60 Years of Division
A village in ruins
A Palestinian town is a testament to where Arab and Jewish societies collided.
Last Modified: 15 May 2008 08:51 GMT

Jamil returned to the ruins of Bayt Thul, a village he called home 60 years ago

The ruins of a Palestinian village are shaded by forests of pine trees in the hills around Jerusalem.


They are all that remain of Bayt Thul – a village that was mentioned in Ottoman records as far back as the 16th century – and they tell a story of expulsion and dispossession.


Jamil, who was just 12 years old when he fled the village 60 years ago, recalled how loudspeakers broadcast announcements urging the villagers to run for their lives.


News was spreading of the infamous massacre at Deir Yassin which had just fallen to the Jewish militia.


Now, 60 years later, Jamil stands in the ruins of the home he thought he would return to after only a few days, and reflects on decades of exile.


"It did not happen just to me," he said.


"If that had been the case one would have exploded and died with grief. But this happened to everyone like the rain which falls over all people. It happened to everyone in Palestine."

The 320 Palestinians who lived in Bayt Thul were part of a huge wave of refugees expelled from their homeland – more than 700,000 of them in what Arabs refer to as the Nakba, or catastrophe.



Badana, an early kibbutz founder, escaped
death at the hands of the Nazis in Poland
A Jewish memorial which holds the key to the destruction of Bayt Thul stands in the forest overlooking the village.


This is where two societies - Arab and Jewish - collided more than a decade before the creation of the state of Israel.


The memorial commemorates five men from Ma'ale HaHamisha, a neighbouring kibbutz, ambushed and killed by Palestinian armed men.


They came from a so-called stockade settlement founded to establish a permanent Jewish presence in what was then British-mandated Palestine.


As committed Zionists and communists, they left Poland to fulfil their dream of returning to a homeland after 2,000 years of exile.


Ninety-three-year-old Badana was one of the founding members of the Ma'ale HaHamisha kibbutz and her passion for Israel has not dimmed with age. Nor has her memory of her boyfriend who died in the ambush.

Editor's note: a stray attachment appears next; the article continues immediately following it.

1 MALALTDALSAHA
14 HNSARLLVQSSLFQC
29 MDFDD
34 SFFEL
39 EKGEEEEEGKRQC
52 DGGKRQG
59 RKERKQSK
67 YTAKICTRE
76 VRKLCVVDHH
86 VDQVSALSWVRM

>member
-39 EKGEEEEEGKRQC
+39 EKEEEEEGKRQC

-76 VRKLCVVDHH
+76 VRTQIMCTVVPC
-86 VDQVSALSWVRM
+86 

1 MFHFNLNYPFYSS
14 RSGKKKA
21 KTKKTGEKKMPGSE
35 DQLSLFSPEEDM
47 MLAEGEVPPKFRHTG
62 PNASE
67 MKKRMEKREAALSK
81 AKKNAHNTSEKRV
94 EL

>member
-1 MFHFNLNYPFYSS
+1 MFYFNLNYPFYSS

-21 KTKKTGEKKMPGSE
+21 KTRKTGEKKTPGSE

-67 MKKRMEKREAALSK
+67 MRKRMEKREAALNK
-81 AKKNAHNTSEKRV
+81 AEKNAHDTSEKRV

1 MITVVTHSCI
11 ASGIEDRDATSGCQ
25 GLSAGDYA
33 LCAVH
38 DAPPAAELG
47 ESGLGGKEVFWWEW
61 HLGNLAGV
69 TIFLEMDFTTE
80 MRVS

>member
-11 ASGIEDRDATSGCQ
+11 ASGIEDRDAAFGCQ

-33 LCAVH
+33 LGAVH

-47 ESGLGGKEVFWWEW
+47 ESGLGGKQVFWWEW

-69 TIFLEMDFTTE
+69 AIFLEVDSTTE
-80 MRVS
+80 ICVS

"An enemy who raises a rifle against me? Then I remember the verse from the Bible. If someone stands up to kill you, kill him yourself," she says.


Like all the other founding members of the kibbutz, Badana lost every member of the family she left behind in Poland – victims of the Nazi death camps.


A memorial to the six million Jews killed in the Holocaust stands at the entrance to the kibbutz.


Heroism and suffering



Al Jazeera's David Chater reports on a village in ruins

Every year, every community in Israel remembers those who have given their lives for the state.


The story they recount is one of heroism and sacrifice. But they do not mention the suffering of the Palestinians. Instead, they glorify the founding of the self-proclaimed Jewish state – a haven after the Holocaust.


Every day, Avram Burg goes on a training run that passes between the kibbutz and the ruins of Bayt Thul. The former head of the Jewish Agency now thinks defining Israel as a Jewish state is the key to its end.


Meanwhile, Jamil, who fled from Bayt Thul 60 years ago, now lives in the Shuafat refugee camp in Jerusalem. He hates its narrow alleyways and the lack of any playgrounds for his children and grandchildren – all 86 of them.


The camp is a far cry from his memory of the beauty of Bayt Thul but Jamil knows mere politicians will never win him the right of return to his village.


For that he counts on God.  

Al Jazeera
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